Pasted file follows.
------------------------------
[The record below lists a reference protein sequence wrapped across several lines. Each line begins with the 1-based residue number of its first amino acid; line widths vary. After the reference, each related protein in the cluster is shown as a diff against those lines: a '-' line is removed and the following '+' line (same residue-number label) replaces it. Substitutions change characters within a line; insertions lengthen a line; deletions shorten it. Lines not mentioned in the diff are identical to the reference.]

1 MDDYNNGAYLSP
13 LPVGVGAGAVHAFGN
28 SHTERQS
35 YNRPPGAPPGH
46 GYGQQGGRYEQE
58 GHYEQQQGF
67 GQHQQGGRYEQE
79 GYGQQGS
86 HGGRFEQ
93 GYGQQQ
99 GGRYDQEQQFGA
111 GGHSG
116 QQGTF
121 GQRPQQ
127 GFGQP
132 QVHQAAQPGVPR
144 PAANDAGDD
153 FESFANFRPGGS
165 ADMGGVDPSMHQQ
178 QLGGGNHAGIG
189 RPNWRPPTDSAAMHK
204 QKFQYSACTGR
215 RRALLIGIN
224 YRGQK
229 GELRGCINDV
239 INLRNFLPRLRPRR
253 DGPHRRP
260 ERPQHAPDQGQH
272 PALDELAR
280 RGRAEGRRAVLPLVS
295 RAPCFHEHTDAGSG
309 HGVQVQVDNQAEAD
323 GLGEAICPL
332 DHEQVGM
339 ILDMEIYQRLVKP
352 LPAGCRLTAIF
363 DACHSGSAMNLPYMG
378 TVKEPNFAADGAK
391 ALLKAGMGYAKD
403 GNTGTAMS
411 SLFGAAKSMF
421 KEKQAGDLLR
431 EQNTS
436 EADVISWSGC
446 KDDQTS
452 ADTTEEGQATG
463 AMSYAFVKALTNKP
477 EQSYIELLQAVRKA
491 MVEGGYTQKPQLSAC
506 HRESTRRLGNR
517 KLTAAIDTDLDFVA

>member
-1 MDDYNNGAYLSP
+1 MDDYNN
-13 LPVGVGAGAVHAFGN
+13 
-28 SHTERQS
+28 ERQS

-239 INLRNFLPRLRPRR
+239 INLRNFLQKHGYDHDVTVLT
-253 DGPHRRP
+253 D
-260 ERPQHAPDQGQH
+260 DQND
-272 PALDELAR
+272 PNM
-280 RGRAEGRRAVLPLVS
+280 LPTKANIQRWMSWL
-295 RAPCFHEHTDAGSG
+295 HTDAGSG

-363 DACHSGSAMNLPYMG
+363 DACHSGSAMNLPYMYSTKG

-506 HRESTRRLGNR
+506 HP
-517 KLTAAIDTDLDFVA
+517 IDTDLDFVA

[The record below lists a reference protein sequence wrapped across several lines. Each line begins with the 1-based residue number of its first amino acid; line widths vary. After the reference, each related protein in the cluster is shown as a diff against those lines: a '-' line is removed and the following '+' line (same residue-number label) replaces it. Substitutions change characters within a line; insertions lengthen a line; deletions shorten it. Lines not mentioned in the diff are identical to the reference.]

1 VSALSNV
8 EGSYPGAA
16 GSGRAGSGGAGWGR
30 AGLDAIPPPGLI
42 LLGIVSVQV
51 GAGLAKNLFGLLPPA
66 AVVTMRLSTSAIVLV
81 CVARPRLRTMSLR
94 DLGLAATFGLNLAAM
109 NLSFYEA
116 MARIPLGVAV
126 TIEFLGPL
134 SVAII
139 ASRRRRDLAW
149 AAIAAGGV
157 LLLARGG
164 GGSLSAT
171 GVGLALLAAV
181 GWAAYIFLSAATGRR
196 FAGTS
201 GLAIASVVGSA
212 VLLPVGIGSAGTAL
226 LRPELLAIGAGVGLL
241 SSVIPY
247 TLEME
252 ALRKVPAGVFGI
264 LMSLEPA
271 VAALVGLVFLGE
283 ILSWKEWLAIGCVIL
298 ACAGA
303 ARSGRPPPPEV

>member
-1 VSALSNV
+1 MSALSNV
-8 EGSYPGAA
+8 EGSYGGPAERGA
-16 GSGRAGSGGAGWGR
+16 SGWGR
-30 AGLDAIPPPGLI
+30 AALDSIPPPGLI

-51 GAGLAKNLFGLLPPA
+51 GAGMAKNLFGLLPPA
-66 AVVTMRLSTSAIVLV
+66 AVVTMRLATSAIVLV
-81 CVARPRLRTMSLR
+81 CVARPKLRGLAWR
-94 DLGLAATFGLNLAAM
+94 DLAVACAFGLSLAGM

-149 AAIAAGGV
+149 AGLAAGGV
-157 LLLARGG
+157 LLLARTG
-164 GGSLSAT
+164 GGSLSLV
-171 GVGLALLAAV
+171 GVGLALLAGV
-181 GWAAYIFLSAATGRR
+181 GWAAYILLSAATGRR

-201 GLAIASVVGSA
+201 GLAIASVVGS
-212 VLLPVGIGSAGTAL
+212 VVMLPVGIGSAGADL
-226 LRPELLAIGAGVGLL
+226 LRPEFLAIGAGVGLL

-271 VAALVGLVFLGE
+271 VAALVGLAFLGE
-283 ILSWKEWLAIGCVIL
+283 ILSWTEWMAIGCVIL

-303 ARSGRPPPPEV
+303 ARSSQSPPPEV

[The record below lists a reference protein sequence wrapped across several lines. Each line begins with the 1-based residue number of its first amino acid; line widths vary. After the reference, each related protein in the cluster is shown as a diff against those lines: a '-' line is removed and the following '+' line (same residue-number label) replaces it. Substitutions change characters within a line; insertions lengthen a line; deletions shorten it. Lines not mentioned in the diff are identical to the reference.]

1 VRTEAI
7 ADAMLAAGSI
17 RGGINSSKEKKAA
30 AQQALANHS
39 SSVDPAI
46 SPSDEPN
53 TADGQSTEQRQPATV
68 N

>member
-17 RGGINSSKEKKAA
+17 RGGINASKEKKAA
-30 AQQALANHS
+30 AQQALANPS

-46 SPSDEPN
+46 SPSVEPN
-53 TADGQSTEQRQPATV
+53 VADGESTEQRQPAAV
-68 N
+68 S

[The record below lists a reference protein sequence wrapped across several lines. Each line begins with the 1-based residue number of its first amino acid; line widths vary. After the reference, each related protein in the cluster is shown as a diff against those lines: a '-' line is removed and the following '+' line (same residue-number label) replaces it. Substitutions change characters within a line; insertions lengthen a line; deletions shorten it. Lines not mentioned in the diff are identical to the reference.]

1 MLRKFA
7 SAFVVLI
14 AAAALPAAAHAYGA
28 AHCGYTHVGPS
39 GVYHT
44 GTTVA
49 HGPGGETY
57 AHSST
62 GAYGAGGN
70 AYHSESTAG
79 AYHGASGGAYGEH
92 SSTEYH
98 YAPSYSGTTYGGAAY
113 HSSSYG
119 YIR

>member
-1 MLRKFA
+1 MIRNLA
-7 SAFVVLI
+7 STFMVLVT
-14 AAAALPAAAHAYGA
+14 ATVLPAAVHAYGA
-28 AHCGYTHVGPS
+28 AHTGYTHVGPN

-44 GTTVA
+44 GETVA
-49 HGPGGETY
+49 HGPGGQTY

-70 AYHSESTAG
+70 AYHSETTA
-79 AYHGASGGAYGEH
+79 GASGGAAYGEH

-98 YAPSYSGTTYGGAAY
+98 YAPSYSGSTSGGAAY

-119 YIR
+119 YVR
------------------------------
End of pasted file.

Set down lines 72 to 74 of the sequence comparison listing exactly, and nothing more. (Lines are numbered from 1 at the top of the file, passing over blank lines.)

-363 DACHSGSAMNLPYMG
+363 DACHSGSAMNLPYMYSTKG

-506 HRESTRRLGNR